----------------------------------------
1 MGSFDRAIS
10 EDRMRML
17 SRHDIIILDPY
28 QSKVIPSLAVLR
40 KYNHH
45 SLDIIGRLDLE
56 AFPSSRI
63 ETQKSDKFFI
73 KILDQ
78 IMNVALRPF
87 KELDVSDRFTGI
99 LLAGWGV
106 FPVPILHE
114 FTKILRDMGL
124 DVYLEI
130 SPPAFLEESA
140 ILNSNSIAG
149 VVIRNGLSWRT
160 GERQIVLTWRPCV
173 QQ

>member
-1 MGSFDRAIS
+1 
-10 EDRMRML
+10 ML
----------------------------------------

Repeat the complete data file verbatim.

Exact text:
1 MGSFDRAIS
10 EDRMRML
17 SRHDIIILDPY
28 QSKVIPSLAVLR
40 KYNHH
45 SLDIIGRLDLE
56 AFPSSRI
63 ETQKSDKFFI
73 KILDQ
78 IMNVALRPF
87 KELDVSDRFTGI
99 LLAGWGV
106 FPVPILHE
114 FTKILRDMGL
124 DVYLEI
130 SPPAFLEESA
140 ILNSNSIAG
149 VVIRNGLSWRT
160 GERQIVLTWRPCV
173 QQ

>member
-1 MGSFDRAIS
+1 
-10 EDRMRML
+10 ML